May 21, 2019
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Headline, Industry News

Music videos go cheap as budgets dry up

With the music industry in crisis from falling sales and file sharing, labels have less cash to subsidize elaborate videos that will mostly be seen in miniature on computers on applications like YouTube. The result has been a major shift in the art form, as artists increasingly embrace the Internet esthetic with cheap, stripped-down, low-production videos.

"The business is changing radically. It does feel smaller, cheaper," says veteran music video director Samuel Bayer, whose many clips include Nirvana’s "Smells Like Teen Spirit," Blind Melon’s "No Rain" and Green Day’s "Boulevard of Broken Dreams," which won six awards at the VMAs.

When MTV’s award show kicked off 24 years ago, the network was ushering in a new era where the video was king: a branding tool and an art form rolled into one. Today, the channel broadcasts mostly reality shows while YouTube, ITunes, MTV.com and various other online destinations have become the dominant viewing platform for videos.

Bayer’s video for Justin Timberlake’s "What Goes Around . . . Comes Around" is nominated for numerous VMAs, including best video and best director. Starring Timberlake and Scarlett Johansson, the video has a distinctively cinematic feel, complete with a car chase and end credits.

In this way, "What Goes Around" feels old-school, like a rebellion against the new asthetic. Bayer aimed for an experience more like Michael Jackson’s landmark 1983 "Thriller" video, directed by John Landis.

"I said, ‘We gotta go big,’ " says Bayer. "If I’m going up against an OK Go video with four guys on a treadmill that plays millions of times on YouTube, how can I do something that is the opposite of that?"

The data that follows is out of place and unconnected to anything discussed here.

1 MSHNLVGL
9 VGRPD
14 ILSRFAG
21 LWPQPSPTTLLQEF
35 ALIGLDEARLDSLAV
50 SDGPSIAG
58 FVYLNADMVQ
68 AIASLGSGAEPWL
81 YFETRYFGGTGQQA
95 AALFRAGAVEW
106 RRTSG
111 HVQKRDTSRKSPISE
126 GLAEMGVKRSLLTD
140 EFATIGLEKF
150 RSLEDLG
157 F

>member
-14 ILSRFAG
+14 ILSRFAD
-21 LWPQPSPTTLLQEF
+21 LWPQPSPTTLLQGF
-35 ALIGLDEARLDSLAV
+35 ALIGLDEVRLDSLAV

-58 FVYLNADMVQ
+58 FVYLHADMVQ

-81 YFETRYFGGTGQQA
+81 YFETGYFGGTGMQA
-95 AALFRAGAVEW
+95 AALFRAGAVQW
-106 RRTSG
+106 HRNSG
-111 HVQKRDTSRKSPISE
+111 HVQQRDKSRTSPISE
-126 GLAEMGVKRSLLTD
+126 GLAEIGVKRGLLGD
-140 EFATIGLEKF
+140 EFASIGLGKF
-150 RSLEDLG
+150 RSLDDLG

In the late ’80s and through the ’90s, budgets and ambition ran high. Mark Romanek’s 1995 video for Michael and Janet Jackson’s "Scream" is considered the most expensive ever, at an estimated $7 million.

"What Goes Around" cost approximately $1 million but Bayer thinks it could be one of the last big-budget videos.

"A comet hit the earth and the dinosaurs are dying," says Bayer. "There’s a new age coming. I think those days are over with."

Stavros Merjos, founder of HSI Productions and a longtime producer of videos for acts ranging from Britney Spears to Will Smith, doesn’t expect to ever see another $2 million video: "The record industry as a whole has shrunk. There’s not as much money to throw around."

Many artists and directors are now creating videos knowing they’ll have to compete for eyeballs on YouTube. The Decemberists and Modest Mouse both asked fans to fill in the background to a video shot in front of a green screen. Jessica Simpson did a version of "A Public Affair" composed entirely of fans dancing and lip-syncing to the pop song.

"This is more a punk-rock esthetic," he adds. "It’s very exciting."

Applebaum wouldn’t disclose the budget for "Umbrella" but said he voluntarily did the video for free. Like many music video directors, he’s increasingly making most of his income through commercial work.

With budgets slashed, being a music director doesn’t pay like it once did, which could threaten music videos’ status as a breeding ground for directing talent. Spike Jonze, Michel Gondry, Romanek and Fincher are just a handful of video directors who have gone on to become acclaimed filmmakers.

<font size=1>Courtesy of Canadian Press release.</font>

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Headline, Industry News

Music videos go cheap as budgets dry up